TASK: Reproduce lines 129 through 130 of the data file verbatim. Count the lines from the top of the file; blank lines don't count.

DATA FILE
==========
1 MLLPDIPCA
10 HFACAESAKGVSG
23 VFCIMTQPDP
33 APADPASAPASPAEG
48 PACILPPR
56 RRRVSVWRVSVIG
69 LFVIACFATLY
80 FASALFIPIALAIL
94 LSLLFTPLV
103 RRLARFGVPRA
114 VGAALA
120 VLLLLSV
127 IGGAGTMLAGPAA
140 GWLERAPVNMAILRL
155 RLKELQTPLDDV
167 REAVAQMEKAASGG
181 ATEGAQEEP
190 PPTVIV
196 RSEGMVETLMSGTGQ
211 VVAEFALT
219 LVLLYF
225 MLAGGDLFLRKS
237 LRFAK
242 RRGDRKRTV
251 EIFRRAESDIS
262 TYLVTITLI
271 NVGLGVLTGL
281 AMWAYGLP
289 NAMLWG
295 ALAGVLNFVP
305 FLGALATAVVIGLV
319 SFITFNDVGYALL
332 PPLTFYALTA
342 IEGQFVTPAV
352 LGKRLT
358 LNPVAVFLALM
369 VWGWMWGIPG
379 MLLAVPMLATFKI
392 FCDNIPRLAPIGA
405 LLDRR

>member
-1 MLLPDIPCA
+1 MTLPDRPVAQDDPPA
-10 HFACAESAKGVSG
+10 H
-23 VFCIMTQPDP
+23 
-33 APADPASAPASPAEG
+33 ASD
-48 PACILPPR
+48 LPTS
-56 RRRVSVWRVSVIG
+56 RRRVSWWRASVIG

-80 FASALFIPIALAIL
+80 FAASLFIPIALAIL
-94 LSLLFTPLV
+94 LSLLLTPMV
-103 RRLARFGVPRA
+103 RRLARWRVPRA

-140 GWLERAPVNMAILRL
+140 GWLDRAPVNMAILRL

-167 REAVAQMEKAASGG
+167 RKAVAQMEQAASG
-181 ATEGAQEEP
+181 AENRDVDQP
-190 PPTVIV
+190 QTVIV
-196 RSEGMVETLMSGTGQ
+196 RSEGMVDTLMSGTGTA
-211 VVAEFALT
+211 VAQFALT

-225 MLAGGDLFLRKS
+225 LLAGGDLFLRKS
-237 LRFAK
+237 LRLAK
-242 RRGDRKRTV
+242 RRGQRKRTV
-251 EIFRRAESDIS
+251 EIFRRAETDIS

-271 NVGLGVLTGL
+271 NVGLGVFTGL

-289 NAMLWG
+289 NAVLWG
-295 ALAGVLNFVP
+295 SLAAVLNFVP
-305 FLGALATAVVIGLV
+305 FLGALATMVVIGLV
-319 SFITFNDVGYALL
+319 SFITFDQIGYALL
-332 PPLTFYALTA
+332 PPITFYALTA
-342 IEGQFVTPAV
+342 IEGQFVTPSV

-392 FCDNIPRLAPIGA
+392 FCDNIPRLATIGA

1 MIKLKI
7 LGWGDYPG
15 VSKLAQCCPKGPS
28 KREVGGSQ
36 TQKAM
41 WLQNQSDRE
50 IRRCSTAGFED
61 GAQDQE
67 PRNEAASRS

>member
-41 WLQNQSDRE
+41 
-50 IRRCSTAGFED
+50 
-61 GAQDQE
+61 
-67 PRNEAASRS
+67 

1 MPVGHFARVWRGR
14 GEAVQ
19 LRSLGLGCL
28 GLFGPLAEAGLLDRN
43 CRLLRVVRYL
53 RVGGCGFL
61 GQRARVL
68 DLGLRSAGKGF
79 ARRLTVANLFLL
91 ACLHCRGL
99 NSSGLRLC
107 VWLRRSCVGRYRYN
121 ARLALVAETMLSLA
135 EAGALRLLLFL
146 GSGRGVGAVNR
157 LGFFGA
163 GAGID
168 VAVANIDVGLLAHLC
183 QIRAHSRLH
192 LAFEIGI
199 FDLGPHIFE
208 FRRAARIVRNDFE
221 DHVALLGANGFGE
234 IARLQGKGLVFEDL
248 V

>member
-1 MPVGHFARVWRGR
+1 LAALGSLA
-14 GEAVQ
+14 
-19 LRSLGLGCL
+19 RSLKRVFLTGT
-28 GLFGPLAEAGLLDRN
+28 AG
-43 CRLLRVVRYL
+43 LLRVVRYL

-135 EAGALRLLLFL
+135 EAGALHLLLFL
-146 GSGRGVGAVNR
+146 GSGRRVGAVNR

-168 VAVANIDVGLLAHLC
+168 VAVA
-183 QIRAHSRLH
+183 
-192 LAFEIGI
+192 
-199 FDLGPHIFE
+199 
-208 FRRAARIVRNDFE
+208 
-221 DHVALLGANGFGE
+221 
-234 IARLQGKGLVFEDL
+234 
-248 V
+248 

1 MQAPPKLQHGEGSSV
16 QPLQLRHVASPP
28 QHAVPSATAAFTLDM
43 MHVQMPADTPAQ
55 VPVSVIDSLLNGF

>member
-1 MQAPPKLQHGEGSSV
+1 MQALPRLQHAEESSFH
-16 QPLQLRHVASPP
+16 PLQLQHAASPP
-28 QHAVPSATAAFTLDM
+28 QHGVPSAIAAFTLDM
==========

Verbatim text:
157 LGFFGA
163 GAGID